2) You can improve your thinking. Read books under the topic "Critical thinking". These books are teaching you reasoning, arguments and logical thinking. They are not at all about software development. They teach you where to find flaws in an argument, fallacies and how to reason about problems. You really only need to read 1 or 2 books on the subject to get the gist of what is going on. I even took a class on critical thinking and it was easy to say it was one of the best classes I ever took. We talked about how to reason an argument, why commercials are full of fallacies and things like causation (just because two things happen, one after the other, doesn't mean they are related).

3) Sometimes we slam our heads into a problem over and over again from the same perspective. Go read some articles or read other people's code. They often provide a completely different perspective. That or their perspective is going to show you insight into why your solution might not be working.

You have to understand that we are human and if all problems were easy to solve, there would be none left for us to solve. There will always be more problems in the world. Your solution itself may generate new problems. Just realize your limits, try to push them but never at the expense of your health and your sanity. You should not be up at 2am, probably dead tired, running on caffeine or junk food and staring at the same old code. Get some rest. My best solutions always come in the morning. :D
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#8 no2pencil   User is offline

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Re: Feel Stuck in Life

Posted 03 June 2019 - 10:43 AM

View PostMartyr2, on 03 June 2019 - 01:17 PM, said:

3) Sometimes we slam our heads into a problem over and over again from the same perspective. Go read some articles or read other people's code. They often provide a completely different perspective. That or their perspective is going to show you insight into why your solution might not be working.

What has often helped me is explaining the process & logic to someone that isn't technical. This forces me to slow down & think through each step, repeating the process verbally & from memory, allowing me to see where something does not make sense, or where I struggle to think of the process. It's a little time consuming, but incredibly effective.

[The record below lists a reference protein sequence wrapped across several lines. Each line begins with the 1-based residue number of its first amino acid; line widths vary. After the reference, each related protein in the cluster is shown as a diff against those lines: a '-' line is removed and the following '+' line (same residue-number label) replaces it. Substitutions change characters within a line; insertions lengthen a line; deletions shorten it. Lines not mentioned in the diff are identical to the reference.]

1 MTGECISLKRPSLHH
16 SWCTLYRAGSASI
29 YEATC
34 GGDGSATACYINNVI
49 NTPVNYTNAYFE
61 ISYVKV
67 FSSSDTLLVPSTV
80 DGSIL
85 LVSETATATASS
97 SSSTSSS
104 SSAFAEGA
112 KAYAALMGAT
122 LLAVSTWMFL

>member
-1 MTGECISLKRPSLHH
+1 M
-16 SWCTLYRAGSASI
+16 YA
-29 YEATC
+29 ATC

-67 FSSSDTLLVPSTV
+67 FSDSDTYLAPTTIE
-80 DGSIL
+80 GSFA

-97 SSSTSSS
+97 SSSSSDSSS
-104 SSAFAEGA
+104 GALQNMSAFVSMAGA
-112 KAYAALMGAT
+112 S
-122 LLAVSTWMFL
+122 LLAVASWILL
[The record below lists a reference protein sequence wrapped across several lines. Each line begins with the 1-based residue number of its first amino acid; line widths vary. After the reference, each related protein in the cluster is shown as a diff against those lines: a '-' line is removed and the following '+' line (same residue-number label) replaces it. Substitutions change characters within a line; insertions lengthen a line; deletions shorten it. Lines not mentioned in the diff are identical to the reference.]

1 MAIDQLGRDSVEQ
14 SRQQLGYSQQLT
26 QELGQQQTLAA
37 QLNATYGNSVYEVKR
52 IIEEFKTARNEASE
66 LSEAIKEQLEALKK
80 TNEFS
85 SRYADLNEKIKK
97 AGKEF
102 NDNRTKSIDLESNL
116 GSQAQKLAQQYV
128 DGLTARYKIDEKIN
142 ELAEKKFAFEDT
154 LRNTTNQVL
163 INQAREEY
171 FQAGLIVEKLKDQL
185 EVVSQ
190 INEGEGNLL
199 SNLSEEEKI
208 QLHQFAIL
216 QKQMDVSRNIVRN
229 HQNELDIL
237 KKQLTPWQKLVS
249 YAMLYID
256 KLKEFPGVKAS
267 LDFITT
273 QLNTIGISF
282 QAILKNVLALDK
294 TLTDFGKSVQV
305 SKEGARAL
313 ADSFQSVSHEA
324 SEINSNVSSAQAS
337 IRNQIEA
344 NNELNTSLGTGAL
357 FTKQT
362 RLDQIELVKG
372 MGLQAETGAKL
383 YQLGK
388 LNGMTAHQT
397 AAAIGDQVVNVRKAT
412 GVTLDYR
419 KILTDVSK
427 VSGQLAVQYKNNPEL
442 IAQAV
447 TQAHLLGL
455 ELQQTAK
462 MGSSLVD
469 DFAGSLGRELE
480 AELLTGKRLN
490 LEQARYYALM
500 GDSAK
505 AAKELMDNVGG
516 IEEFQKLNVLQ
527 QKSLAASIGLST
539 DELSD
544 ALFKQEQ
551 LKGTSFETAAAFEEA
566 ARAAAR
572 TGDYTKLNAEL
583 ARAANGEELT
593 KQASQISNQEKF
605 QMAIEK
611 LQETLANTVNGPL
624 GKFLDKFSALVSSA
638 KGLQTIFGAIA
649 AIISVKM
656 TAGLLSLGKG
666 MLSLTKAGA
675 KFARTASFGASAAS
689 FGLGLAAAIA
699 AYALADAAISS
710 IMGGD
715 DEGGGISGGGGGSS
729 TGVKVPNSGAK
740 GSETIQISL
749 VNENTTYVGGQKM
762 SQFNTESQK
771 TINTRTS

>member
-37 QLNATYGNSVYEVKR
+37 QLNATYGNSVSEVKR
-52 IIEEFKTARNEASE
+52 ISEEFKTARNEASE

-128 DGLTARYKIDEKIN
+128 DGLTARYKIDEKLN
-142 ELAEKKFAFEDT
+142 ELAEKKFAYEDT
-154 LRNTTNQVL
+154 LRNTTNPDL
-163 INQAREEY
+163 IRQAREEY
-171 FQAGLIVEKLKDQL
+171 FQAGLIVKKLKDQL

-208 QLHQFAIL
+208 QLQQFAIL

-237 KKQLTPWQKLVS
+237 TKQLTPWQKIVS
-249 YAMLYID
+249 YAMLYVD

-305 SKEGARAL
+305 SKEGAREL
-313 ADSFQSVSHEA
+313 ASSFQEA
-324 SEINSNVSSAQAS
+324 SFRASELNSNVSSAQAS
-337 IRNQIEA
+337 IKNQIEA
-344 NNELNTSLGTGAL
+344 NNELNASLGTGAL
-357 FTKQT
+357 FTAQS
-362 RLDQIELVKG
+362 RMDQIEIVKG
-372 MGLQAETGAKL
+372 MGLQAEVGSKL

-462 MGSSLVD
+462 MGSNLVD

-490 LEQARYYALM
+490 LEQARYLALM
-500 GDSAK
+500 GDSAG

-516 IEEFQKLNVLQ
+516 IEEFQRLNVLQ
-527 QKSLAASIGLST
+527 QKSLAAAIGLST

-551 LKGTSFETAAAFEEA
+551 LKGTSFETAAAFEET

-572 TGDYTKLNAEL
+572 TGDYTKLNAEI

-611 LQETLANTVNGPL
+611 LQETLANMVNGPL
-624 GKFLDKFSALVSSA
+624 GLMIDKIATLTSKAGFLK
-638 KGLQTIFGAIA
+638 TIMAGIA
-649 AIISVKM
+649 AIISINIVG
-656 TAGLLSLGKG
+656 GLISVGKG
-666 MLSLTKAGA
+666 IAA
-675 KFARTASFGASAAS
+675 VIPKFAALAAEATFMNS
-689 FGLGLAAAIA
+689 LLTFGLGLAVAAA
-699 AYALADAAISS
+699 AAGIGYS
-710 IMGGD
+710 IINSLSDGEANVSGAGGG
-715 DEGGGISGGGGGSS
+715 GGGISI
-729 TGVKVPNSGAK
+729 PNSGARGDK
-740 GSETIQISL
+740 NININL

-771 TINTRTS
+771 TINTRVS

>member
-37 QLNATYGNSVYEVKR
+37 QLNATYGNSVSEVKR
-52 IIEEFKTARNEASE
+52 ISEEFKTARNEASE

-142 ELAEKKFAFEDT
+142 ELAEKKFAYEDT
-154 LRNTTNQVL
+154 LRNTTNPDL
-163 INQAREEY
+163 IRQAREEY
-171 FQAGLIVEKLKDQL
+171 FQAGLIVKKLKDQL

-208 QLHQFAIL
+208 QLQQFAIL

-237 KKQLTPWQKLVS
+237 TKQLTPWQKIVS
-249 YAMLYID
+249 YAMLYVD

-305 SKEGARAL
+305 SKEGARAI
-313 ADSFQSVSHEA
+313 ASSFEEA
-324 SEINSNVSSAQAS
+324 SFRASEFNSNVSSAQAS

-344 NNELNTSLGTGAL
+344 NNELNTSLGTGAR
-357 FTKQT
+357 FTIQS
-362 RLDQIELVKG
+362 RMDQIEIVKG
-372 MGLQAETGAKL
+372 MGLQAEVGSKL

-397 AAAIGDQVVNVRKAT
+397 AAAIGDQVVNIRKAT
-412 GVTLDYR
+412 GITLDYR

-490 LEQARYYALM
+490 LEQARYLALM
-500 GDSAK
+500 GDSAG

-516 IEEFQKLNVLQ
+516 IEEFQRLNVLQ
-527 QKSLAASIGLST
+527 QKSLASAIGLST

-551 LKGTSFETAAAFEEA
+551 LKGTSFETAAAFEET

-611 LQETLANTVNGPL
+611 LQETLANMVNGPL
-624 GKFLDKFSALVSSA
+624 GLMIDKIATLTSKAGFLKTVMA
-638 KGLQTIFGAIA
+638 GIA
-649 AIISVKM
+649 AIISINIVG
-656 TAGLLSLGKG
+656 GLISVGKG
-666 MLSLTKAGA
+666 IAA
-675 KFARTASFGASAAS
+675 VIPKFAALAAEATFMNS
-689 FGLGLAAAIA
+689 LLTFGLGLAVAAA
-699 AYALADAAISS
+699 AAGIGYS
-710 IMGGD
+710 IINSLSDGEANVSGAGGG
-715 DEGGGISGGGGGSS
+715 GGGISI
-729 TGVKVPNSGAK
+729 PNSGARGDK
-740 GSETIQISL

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#9 Realme   User is offline

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Re: Feel Stuck in Life

Posted 03 June 2019 - 10:55 AM

man I am pretty bad at programming tho thus my IQ is around 150 somewhere. But maybe because I take really intensive courses only one month so maybe too much in such short period.
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#10 no2pencil   User is offline

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Re: Feel Stuck in Life

Posted 03 June 2019 - 01:56 PM

View PostRealme, on 03 June 2019 - 01:55 PM, said:

man I am pretty bad at programming tho thus my IQ is around 150 somewhere.

I think you have that backwards, as your IQ isn't a measurement of your programming ability. You would be bad at programming because your IQ is low.

But that's ok, you'll figure it out ;)
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#11 NicVene   User is offline

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Re: Feel Stuck in Life

Posted 04 June 2019 - 07:02 PM

@no2pencil, what I think he was resolving to admit is that he doesn't focus, and THAT'S probably what impedes him (intense courses over one month).

I think @Realme is hinting at a truth I've long observed and learned from training as a classical violinist, some things simply can't be rushed.

@wseng92 you've had some good replies and I thought I'd chime in, too. I'm a 50 something, started programming as a kid in the 70's.

Stuck isn't so bad when it's on a problem. It's uncomfortable, I know, but that isn't as bad as what happens when someone is stuck in a routine of life that doesn't support development.

Confusion is the state of mind you can expect just before you learn something. It is, in part, that moment when you've become aware of what you do not know. Before that state, confusion is absent because the awareness of that lack of knowledge or comprehension is absent when not even trying, attending something else in life.

If confusion refuses to break, it may well be the subject is dense and not being consumed in sufficiently small pieces. Keep in mind no matter how complex software may seem to be, the poor CPU is only capable of some basic math, a memorized trig table, blessed with a square root engine, but otherwise only knows how to zig and zag about memory at high speed. With those humble, simple skills it ends up playing music, rendering 3D worlds and connecting all over the planet.

You really only need some handful of skills, too. They'll link up into ever increasingly complex results, but really, most of it breaks down into small, understandable parts.